Yeah I guess the only thing that is like an issue is that I don’t really like sleeping in it, but then I will-, like in the house I'm in at the moment – I've lived there since January with one of my like really, really good friends – and I don’t-, I can't like lock my door. So, when I was at uni I used to just lock my door and then like not sleep in my wig. But I find that more and more I've kind of like slept in it or things like that. So, yeah, apart from that though I think that’s it. Like, cos you can't like, if I wash it and stuff and it's like wet, you can't tell then either so that-, it is the only, like it's just the sleeping thing that’s like might be-. But then again if they did realise I'd just tell them. Like that’s the other thing, it's not like if they realised there would be some big drama. I'd just sort of say, and then they'd probably be like, "Oh OK." I don’t know, it just doesn’t, it doesn’t feel like a big sort of scary secret; it's just I don’t need to tell them about it cos I don’t really need to talk about it.
  • worry and stress affecting sleep quality
The emotional impact of alopecia could make it hard to sleep. Emilie finds she sometimes has upsetting dreams about alopecia. Krista says she would often cry herself to sleep. Michael says night-time is when he does “the majority of thinking” about alopecia. He also found that oral steroids had a side effect of disrupting his sleep and energy. A few people said that it was an emotional struggle to get up and out of bed in the morning when they felt down about alopecia. Emma remembers when she lost all her hair for the first time and after “waking up in the morning, every mirror I saw I was just bursting out into tears”.

Michael had help from his mum with deciding about steroid treatments. He tried steroid tablets but thinks that they affected his mood and made it more difficult to sleep.

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Age at interview: 19
Sex: Male
Age at diagnosis: 13
But then in terms of the different steroids and steroid lotions, she just helped me like decide that, not to go with steroids again because of the impact it had on my personality last time. In terms of making me hyper or moody. Which it seemed to do. So I've ruled that out as well. So I'm just waiting for another treatment now, and then I'll make a decision then.

Was that impact on sort of personality and mood something that your doctors had mentioned?

Yeah, they mentioned the possible, possibility of it. But I hadn't noticed it myself. But my friends and my mum noticed it, so. It was-, I didn't carry on taking them for very long.

In what sort of ways did it have an impact on your personality?

Mainly in terms of making me quite hyper, I think. Like quite excitable, like at random points in the, in the day. And at night time I used to find it, find it hard getting to sleep. Which I still do, but that might be a separate issue.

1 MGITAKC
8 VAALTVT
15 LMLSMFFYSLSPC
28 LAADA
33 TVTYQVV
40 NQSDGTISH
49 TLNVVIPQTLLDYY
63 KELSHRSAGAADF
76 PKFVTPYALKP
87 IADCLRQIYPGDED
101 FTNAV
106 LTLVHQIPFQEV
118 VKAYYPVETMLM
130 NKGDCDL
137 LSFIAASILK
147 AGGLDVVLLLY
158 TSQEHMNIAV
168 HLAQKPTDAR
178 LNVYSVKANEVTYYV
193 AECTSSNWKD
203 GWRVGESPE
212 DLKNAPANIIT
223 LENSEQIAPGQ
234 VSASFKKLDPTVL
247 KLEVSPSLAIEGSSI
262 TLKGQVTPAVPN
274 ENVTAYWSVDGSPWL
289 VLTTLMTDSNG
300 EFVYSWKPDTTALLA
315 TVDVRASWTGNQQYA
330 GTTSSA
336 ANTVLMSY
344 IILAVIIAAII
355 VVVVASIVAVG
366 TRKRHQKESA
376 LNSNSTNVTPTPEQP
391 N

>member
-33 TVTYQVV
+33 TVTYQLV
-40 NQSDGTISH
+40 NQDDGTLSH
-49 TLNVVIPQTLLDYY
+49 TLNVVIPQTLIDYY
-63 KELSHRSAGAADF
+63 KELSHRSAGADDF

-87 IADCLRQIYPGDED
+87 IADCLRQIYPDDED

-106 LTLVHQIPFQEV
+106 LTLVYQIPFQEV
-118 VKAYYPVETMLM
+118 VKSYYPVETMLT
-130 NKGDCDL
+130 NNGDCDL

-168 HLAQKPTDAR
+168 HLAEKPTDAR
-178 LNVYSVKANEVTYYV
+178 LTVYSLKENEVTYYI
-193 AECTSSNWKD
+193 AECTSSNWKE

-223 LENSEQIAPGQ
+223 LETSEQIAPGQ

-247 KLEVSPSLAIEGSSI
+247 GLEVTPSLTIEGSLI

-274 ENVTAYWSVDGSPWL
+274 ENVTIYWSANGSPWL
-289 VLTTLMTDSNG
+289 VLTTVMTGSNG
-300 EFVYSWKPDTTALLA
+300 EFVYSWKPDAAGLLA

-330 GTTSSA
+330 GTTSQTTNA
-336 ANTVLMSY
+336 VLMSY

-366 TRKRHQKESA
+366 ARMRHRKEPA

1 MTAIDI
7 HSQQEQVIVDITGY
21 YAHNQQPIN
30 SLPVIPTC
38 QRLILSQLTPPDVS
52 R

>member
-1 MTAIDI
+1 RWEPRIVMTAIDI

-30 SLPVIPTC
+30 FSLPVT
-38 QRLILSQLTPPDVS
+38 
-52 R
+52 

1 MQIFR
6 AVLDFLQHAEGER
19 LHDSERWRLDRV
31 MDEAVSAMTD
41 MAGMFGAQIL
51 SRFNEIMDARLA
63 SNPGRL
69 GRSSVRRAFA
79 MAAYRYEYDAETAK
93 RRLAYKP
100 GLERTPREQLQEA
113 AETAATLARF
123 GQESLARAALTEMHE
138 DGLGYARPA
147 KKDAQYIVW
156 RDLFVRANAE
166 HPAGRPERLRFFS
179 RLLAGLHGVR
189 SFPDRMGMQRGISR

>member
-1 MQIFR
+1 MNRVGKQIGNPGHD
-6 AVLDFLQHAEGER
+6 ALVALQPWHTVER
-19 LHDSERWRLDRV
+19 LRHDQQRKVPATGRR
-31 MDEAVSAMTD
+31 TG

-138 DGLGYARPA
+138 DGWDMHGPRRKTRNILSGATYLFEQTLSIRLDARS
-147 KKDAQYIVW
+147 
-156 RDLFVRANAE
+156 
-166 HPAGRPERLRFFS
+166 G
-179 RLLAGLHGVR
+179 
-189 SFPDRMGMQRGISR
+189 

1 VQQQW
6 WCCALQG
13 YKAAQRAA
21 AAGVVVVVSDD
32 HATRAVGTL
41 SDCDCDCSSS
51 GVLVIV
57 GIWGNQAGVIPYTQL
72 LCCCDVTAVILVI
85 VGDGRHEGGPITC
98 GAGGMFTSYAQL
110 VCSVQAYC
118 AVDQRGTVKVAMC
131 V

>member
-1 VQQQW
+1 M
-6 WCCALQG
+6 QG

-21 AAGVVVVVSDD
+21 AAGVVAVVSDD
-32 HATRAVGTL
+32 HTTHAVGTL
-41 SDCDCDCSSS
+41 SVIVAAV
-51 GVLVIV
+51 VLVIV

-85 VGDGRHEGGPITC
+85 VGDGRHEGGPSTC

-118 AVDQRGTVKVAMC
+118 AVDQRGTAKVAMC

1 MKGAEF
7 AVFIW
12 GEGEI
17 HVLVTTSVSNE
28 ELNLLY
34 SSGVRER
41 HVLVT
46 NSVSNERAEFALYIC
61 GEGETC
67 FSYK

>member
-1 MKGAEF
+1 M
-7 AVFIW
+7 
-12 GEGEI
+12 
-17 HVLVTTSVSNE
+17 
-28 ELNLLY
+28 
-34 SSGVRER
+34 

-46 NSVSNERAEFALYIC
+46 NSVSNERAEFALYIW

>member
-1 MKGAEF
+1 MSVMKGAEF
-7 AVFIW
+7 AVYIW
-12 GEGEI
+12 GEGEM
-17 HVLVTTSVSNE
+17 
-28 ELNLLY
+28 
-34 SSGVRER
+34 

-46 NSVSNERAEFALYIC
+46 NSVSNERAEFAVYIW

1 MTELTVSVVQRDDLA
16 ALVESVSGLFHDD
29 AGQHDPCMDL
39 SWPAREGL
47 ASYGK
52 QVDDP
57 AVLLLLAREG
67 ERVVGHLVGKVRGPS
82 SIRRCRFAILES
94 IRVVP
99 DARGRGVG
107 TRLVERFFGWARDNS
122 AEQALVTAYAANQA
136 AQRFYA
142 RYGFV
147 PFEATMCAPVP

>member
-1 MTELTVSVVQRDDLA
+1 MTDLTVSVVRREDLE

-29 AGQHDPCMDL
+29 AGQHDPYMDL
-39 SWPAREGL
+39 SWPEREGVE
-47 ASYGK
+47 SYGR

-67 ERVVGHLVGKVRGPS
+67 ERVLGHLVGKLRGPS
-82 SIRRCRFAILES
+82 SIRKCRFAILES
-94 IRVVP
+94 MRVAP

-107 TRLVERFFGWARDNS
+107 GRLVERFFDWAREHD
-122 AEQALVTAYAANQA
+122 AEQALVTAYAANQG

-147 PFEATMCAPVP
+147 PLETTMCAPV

What kind of impact would that have the next day, if you'd sort of struggled to get to sleep in the evenings?

I used to struggle getting to sleep partially, well maybe due to the medicines, but also in terms of thinking at night time when I was in bed. That was when I did most thinking. And I used to get very upset in bed. And then I was, I'd be really tired the next morning. Or ill. Either one. So on top of not wanting to go to school anyway. That was a struggle, as well.

Would that be sort of like a, feeling ill because you'd been sleep deprived, kind of?

Yeah, I think so, feeling that way, but-. Yeah. I think not like, staying up late thinking caused me to feel ill in the morning, and then I didn't want to go to school anyway, because I didn't want to be seen, almost. So it was just difficult. Especially when I was around 14, 15, so.
  • getting up earlier in the morning

Some people found their treatment or styling routine with alopecia meant they had to get up earlier. Kayla says she saves about 30 minutes in the morning now her eyebrows are tattooed on and she doesn’t have to use make-up to draw them. Before Ben shaved his head, he used a tinted spray to help cover patches and had to remember to take this when staying over at other people’s houses. Ben says he would wake up early to “fix my hair”, whereas now his morning routine is a lot quicker. Beth’s eyelashes fell out while she was at university. Her eyelids were sometimes sore when she woke up and it would take a while for the swelling to go down.

Staying over at a friend or partner’s house could involve several of these issues, such as worrying about whether to wear a wig at night and having to get up early to do treatments or re-style their hair. Emily finds wigs uncomfortable and sometimes drops her's home during a night out if she’s staying over at her boyfriend’s and doesn’t want to carry it back the next day. Kayla says it was difficult camping with friends when she was younger and styled her hair to cover patches, as they didn’t understand why she was concerned with her hair. When Beth stays over at people’s houses after parties, she sometimes worries about her wig coming off during the night and “what if it’s down at the bottom by my feet when I wake up?” You can read more on the impact of alopecia on young people’s social lives and activities here.